‘Gorilla Glue Girl’ launches haircare products

Tessica Brown, who went viral in February, has announced a new range including merchandise and a hairspray called Forever Hold

Tessica Brown, AKA “Gorilla Glue Girl”, the woman who went viral in February for accidentally gluing her hair to her head, has launched her own range of haircare products.

Brown’s Forever Hair range will feature a hairspray named Forever Hold, a play on her online infamy. The collection will include a growth-stimulating oil and a range of merchandise including a T-shirt that features a screen grab of her famous video and the logo “Bonded For Life”.

Brown shows her hair before and after using the glue.
Brown shows her hair before and after using the glue. Photograph: Instagram

The day care worker went viral in February, after posting a video confessing that she had sprayed her hair with the adhesive instead of her usual product, got2b hairspray. Despite washing her hair 15 times, Brown says that it stayed in its fixed position for a month. In the clip, she said it was a “bad bad bad idea … my hair don’t move”. Brown needed a four-hour long surgery to have the product removed. “As a result of that I ended losing some hair and having scalp damage,” she said.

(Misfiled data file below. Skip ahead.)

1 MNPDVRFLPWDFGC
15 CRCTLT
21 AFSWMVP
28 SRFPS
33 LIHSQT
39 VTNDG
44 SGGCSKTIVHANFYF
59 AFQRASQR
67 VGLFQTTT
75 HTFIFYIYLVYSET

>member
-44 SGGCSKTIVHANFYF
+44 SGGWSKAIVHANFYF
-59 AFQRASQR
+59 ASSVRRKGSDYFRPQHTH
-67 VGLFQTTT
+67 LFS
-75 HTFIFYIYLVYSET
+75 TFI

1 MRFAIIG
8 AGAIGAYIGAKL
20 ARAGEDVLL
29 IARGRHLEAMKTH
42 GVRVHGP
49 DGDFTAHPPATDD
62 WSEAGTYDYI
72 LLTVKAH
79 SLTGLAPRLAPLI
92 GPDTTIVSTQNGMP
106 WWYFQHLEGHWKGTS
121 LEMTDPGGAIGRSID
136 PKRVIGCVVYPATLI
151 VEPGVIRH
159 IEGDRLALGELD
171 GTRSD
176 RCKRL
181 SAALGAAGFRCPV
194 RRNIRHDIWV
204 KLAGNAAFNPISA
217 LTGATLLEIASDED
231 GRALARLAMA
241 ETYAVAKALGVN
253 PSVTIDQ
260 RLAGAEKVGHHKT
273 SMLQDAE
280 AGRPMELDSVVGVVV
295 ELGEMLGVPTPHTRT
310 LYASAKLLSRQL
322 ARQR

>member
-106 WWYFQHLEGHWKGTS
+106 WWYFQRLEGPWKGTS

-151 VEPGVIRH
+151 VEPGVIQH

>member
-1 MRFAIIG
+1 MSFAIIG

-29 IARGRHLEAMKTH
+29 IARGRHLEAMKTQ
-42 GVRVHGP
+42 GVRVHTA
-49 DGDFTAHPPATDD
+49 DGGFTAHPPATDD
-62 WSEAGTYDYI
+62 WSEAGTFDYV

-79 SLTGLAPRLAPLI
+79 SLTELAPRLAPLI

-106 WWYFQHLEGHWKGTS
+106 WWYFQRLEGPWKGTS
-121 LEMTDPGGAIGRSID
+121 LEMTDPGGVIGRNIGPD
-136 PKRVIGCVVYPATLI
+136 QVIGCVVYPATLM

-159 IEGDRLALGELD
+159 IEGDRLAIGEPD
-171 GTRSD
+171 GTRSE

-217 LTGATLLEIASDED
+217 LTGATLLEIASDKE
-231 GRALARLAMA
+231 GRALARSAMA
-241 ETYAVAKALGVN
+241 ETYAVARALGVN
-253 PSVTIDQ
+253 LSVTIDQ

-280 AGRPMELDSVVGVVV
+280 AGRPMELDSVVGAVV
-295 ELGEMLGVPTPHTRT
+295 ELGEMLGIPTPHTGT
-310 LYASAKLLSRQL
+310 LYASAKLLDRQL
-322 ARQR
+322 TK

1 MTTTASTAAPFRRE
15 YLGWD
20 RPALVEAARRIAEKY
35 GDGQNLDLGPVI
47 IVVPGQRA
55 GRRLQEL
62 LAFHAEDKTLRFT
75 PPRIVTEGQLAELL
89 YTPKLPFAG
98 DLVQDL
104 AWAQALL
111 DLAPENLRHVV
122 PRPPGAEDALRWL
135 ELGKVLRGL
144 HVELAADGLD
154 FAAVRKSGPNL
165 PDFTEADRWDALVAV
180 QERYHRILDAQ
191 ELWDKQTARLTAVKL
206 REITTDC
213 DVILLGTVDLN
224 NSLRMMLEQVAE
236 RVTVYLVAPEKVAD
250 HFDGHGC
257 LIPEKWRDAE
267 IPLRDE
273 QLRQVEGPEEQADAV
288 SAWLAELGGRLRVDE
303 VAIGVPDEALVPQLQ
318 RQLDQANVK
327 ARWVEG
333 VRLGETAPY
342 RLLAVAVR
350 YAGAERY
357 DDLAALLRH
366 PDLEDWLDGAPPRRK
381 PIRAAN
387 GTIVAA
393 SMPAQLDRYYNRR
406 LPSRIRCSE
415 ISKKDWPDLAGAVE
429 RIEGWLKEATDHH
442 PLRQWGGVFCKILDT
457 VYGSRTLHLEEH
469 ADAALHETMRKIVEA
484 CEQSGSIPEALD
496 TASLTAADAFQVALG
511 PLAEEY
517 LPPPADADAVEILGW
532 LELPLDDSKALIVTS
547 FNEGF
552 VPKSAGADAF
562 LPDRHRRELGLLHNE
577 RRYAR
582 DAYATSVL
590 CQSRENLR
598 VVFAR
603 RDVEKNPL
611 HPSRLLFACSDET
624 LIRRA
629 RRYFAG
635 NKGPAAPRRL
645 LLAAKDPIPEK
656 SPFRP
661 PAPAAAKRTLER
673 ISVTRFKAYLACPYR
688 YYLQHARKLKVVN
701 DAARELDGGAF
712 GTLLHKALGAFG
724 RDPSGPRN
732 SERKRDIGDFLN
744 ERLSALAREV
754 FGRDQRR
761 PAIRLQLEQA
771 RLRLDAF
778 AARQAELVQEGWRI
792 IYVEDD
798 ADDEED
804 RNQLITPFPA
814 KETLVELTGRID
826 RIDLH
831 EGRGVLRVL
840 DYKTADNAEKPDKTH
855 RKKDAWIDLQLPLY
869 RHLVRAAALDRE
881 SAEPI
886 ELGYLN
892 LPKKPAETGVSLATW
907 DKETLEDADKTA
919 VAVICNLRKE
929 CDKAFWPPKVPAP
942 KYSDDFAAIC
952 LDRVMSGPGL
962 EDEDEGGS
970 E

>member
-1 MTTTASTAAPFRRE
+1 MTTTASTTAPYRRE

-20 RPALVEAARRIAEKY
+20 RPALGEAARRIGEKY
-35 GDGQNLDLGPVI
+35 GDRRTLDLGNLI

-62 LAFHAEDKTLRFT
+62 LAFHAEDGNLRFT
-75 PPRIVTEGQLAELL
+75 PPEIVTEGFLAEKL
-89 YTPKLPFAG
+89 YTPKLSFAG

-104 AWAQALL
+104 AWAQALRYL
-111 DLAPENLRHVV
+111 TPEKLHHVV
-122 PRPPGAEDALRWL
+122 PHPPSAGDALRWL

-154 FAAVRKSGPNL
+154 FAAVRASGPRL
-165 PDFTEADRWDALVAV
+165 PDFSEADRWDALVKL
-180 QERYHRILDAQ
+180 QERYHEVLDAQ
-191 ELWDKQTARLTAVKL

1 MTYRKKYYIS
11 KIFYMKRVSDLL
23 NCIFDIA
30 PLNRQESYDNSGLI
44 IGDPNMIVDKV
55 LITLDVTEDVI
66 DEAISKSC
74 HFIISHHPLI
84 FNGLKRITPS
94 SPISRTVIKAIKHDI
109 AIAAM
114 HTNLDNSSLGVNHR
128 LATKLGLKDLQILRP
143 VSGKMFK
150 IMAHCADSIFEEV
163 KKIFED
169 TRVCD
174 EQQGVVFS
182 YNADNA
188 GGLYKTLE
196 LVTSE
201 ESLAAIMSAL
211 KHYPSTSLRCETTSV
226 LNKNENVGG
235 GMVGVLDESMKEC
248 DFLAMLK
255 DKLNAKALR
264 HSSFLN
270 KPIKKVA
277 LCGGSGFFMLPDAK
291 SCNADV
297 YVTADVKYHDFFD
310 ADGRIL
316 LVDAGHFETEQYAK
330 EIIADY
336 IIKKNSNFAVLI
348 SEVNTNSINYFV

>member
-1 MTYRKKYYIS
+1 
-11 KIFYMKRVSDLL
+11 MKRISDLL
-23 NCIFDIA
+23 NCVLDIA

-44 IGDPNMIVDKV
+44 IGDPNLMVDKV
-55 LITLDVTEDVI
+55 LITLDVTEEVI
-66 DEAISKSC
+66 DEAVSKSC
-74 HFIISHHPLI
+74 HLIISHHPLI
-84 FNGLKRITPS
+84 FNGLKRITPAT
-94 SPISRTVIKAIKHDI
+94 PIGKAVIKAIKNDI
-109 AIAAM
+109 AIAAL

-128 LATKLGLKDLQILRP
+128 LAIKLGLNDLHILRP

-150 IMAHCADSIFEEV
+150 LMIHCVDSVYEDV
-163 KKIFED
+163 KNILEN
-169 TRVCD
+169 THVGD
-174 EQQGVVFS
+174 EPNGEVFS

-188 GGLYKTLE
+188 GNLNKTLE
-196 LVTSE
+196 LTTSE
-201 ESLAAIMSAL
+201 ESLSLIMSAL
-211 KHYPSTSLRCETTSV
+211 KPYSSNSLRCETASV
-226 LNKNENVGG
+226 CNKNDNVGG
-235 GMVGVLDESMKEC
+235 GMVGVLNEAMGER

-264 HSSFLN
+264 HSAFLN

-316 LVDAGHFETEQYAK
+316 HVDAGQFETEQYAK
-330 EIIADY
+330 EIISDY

The original video has been viewed almost 7m times on TikTok and gained her some famous supporters, including Missy Elliott, Chance the Rapper and Roxane Gay, who asked in a Tweet: ‘has she tried nail polish remover?’ The incident even inspired a sketch on Saturday Night Live starring Regina King.

In a new clip, Brown says she developed the hair-stimulating products with professionals, after the damage the Gorilla Glue wrought on her head. “I need this oil to heal my scalp, to help grow my hair back,” she said. “Look at the results, look at my hair. My scalp feels amazing, my hair is already growing back. I’m telling you, this oil has been a lifesaver.”

Brown’s original TikTok video.
Brown’s original TikTok video. Photograph: TikTok

After the incident in February, Gorilla Glue issued an apology to Brown. “This is a unique situation because this product is not indicated for use in or on hair as it is considered permanent,” they said in a statement. “Our Spray Adhesive states in the warning label, ‘Do not swallow. Do not get in eyes, on skin, or on clothing’.”

Brown said that she never intended for the original video to go viral. “I was never going to take this to social media. The reason I took it to social media was because I didn’t know what else to do,” she told ET. “I didn’t think for one second when I got up the next morning it was gonna be everywhere.”


Priya Elan

The GuardianTramp

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